By Stephen Sebald:

With all the cop shows on television lately, you’re bound to eventually come across an episode where the plot revolves around some element of organized crime.  But what exactly does that mean?  Mafias and drug cartels are examples of ways individuals can be participants of organized crime. Also known as racketeering, organized crime contains a wide variety of unlawful activity through the receiving of income via the criminal organization or a collection of unlawful debts.

There are different types of racketeering, notably: gambling rings, loan sharking, extortion, transportation of stolen goods, embezzlement and bribery, money laundering, and mail fraud. Organized crime can be hard to witness at first glance; even many seemingly legitimate businesses may be infiltrated and corrupted by organized crime. Racketeering activities also include those relating to the sale and dispensing of narcotic drugs, collecting money or property in order to satisfy an unlawful debt, and conspiracy to commit any of the previously mentioned offenses.  In Pennsylvania, the Corrupt Organizations Act criminalizes such infiltration and corruption as well as works toward eliminating it. This act is similar to the federal Racketeer-Influenced and Corrupt Organizations Act that prohibits many activities related to enterprises affecting interstate or foreign commerce.

Under the Corrupt Organizations Act, it is specifically unlawful for any person to do a wide variety of activities related to certain crimes. To use or invest any part of income or the proceeds of such income that derive from a pattern of racketeering activity is prohibited. A pattern of racketeering activity refers to two or more acts of racketeering activity. It is also unlawful for a person to acquire or maintain any interest or control of an enterprise through a pattern of racketeering activity. It is also unlawful to conduct or participate in an enterprise through a pattern of racketeering activity, when the person is employed by the enterprise. Conspiring to do any of the above is also considered a violation under the act.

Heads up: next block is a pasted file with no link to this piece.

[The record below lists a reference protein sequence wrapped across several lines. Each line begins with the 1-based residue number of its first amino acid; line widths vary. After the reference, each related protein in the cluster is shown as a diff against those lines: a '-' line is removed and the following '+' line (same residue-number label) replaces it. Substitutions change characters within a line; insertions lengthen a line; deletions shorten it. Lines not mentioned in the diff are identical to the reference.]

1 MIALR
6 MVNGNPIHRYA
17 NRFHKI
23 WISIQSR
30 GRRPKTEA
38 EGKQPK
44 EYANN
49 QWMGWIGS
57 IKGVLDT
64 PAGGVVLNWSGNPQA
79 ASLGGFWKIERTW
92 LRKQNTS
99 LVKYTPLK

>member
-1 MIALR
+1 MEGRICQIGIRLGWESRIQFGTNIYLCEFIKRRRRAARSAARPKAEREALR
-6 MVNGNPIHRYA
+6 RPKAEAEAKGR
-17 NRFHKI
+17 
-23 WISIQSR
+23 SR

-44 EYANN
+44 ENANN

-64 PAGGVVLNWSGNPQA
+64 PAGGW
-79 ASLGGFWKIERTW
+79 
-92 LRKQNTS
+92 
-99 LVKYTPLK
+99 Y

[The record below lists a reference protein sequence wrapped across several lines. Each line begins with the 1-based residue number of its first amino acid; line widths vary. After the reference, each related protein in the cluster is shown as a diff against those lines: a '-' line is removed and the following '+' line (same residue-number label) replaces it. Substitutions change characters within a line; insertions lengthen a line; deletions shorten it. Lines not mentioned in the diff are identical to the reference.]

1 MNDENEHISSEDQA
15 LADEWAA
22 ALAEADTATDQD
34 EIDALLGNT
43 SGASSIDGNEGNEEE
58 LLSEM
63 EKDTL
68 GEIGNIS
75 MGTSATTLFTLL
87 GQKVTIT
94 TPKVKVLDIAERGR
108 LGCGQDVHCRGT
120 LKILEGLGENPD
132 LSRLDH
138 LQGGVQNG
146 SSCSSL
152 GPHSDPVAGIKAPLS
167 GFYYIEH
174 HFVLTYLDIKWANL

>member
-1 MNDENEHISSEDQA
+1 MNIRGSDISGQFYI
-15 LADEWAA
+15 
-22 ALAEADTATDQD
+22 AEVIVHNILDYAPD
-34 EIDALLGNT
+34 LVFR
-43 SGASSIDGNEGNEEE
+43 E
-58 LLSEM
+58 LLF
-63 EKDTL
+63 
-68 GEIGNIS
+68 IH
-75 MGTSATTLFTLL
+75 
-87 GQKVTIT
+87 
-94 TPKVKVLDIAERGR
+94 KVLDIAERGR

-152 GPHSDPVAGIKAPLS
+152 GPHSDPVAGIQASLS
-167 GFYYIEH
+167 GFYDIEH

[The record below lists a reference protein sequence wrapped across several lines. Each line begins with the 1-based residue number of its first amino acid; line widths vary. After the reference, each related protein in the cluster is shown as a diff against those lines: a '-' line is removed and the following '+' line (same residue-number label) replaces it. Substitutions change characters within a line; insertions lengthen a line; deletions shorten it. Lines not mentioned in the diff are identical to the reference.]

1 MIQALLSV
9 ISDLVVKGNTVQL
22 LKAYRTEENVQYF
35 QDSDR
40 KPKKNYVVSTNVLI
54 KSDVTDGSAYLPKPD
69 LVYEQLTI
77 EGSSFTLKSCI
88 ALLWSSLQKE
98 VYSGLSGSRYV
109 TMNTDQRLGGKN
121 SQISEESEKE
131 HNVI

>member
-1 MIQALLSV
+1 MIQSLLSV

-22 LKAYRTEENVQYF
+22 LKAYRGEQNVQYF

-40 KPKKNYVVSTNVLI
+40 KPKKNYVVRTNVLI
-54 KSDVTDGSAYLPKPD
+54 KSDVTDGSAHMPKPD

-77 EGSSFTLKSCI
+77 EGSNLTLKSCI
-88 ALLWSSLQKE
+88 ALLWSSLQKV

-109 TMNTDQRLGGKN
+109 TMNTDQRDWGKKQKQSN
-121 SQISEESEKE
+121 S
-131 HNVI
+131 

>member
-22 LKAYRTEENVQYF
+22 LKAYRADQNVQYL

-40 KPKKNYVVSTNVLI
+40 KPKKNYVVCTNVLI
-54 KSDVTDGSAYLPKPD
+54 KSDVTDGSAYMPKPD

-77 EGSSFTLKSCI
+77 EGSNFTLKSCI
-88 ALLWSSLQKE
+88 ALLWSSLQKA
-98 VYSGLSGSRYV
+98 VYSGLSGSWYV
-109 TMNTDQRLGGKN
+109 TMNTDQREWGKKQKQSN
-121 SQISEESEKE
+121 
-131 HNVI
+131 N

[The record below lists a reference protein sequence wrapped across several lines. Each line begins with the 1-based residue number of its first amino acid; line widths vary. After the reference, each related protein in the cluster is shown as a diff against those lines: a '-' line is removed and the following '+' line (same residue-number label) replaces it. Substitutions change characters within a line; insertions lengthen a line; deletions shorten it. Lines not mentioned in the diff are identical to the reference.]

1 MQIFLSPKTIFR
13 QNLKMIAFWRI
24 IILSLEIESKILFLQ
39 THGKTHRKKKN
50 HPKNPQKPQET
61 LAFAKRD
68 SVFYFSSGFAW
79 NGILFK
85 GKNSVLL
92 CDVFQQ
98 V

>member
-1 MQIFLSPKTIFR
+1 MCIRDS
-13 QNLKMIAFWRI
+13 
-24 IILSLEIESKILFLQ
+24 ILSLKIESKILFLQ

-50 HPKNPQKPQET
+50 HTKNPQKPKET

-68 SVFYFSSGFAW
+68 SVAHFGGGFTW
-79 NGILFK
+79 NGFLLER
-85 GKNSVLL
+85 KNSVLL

An organized crime offense can be very difficult to defend against because the prosecutor only needs to prove beyond a reasonable doubt three things. The first is that the defendant participated in a pattern of racketeering activity within the state. The second proof must be that the statute was actually violated. The third is that the gain of the activity was for the purpose of corrupting the enterprise. If convicted, the offense is a felony of the first degree and the penalty comes with up to 20 years in prison and a possible fine that could be greater than $25,000 depending on the act.

There are a few types of defenses against this charge, including establishing duress or compulsion to participate. Another strategy is to prove that there was no pattern of racketeering under the statute, which requires two or more acts of racketeering activity. You may also claim entrapment or prove withdrawal from the activity.

An organized crime charge can be overwhelming and confusing, especially if you had no idea that the business you conducted was considered organized crime. If you are facing a charge, you need to contact an experienced attorney today. Here at Sebald, Hackwelder, & Knox, we have the experience to form the best defenses for your case. Call today: (814)833-1987.